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2-19] What does finalizing (and closing and fixating) do?




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This article is from the CD-Recordable FAQ, by Andy McFadden (fadden@fadden.com) with numerous contributions by others.

2-19] What does finalizing (and closing and fixating) do?

(2002/05/26)

A disc that you can add data to is "open". All data is written into the
current session. When you have finished writing, you close the session.
If you want to make a multisession disc, you open a new session at the same
time. If you don't open a new session then, you can't open one later,
which means that it's impossible to add more data to the CD-R. The entire
disc is considered "closed".

The process of changing a session from "open" to "closed" is called
"finalizing", "fixating", or just plain "closing" the session. When you
close the last session, you have finalized, fixated, or closed the disc.

A single-session disc has three basic regions: the lead-in, which has the
Table of Contents (or TOC); the program area, with the data and/or audio
tracks; and the lead-out, which is filled with zeroes and provides padding
at the end of the disc. An "open" single-session disc doesn't yet have
the lead-in or lead-out written.

If you write data to a disc and leave the session open, the TOC -- which
tells the CD player or CD-ROM drive where the tracks are -- is written
into a separate area called the Program Memory Area, or PMA. CD recorders
are the only devices that know to look at the PMA, which is why you can't
see data in an open session on a standard playback device. CD players
won't find any audio tracks, and CD-ROM drives won't see a data track.
When the session is finalized, the TOC is written in the lead-in area,
enabling other devices to recognize the disc.

(Something to try: write an audio track to a blank CD, and leave the
session open. Put the disc in a CD player. Some players will deny the
existence of the disc, some will spin the disc up to an incredible speed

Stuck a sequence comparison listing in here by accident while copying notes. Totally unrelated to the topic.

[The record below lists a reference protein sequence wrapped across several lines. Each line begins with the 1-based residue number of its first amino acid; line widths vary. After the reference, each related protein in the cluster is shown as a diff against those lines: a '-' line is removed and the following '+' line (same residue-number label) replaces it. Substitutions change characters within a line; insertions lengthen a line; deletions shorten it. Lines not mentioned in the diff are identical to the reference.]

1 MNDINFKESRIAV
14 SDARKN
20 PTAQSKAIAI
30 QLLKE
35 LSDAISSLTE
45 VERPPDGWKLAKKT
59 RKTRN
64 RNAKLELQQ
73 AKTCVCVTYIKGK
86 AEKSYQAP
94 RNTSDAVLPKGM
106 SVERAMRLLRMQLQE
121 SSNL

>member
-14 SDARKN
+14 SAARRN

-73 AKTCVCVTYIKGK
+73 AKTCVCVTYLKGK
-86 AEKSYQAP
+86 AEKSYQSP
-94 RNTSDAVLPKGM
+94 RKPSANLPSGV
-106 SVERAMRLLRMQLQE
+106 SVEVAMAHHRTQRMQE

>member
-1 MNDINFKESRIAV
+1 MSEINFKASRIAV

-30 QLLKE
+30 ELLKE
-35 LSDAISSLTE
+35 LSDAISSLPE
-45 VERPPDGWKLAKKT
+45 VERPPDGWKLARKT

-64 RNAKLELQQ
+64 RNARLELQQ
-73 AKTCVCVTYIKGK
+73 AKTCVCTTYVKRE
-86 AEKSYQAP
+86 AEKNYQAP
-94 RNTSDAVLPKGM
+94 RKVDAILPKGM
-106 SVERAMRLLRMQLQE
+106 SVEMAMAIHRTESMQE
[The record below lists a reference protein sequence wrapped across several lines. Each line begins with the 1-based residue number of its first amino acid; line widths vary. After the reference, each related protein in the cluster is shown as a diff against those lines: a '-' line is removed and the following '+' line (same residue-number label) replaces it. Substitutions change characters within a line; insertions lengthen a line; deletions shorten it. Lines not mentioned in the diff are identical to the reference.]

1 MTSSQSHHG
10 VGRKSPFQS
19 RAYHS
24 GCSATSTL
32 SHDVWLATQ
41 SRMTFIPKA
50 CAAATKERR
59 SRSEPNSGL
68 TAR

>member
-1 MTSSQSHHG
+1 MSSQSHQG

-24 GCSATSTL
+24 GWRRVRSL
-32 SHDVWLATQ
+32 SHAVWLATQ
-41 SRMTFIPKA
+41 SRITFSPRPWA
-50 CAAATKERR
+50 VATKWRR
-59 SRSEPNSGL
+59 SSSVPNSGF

and won't even brake the spindle when you eject the disc, others will
perform equally random acts. The TOC is important!)

If you close the current session and open a new one, the lead-in and
lead-out of the current session will be written. A TOC will be written in
the current lead-in that points to the eventual TOC of the next session.
This process is repeated for every closed session, resulting in a chain of
links from one lead-in area to the next. Typical audio CD players don't know
about chasing TOC links, so they can only see tracks in the first session.
Your CD-ROM drive, unless it's broken or fairly prehistoric, will know
about multisession discs and will happily return the first session, last
session, or one somewhere in between, depending on what the OS tells it
and what it is capable of.

Some CD-ROM drives, notably certain early NEC models, are finicky about
open sessions, and will gag when they try to read the lead-in from a
still-open session. They follow the chain of links in the lead-ins of
each session, but when they get to the last, they can't find a valid TOC
and become confused. Even though these drives support multi-session,
they require that the last session be closed before they will read the
disc successfully. Fortunately, most drives don't behave this way.

If you use disc-at-once (DAO) recording, the lead-in is written at the
very start of the process, because the contents of the TOC are known ahead
of time. With most recorders there is no way to specify that more than one
session should be created in DAO mode, so creating a multisession disc with
DAO recording isn't generally possible. Such discs must be created with
track-at-once (TAO) or session-at-once (SAO) recording.

If you're using certain versions of Windows, the Auto Insert Notification
feature will "discover" the CD-R as soon as the TOC is written. This can
cause the write process to fail, which is why Windows software automatically
enables and disables AIN as needed. Otherwise, if recording in track-at-once
mode, it will fail during finalization; in disc-at-once mode, it will fail
near the beginning of the write process. In both cases, test writes will
succeed, because the TOC doesn't get written during a test pass.

Packet-written discs follow the same rules with regard to open and closed
sessions, which is why they have to be finalized before they can be read on
a CD-ROM drive. The "Packet Writing - Intermediate" document in the primer
at http://www.mrichter.com/cdr/primer/primer.htm goes into a little more
detail on this subject. (Some people like to refer to packet writing as
"PAO", for packet-at-once.)

There are gory details beyond what is written here. For example, the
lead-in on a CD-R actually has a pre-recorded TOC that specifies physical
parameters of the recording layer, such as required laser recording power,
and information about the disc, like how many blocks can be written (the
"ATIP" discussed in section (2-38)). You don't usually need to worry
about such things though.


 

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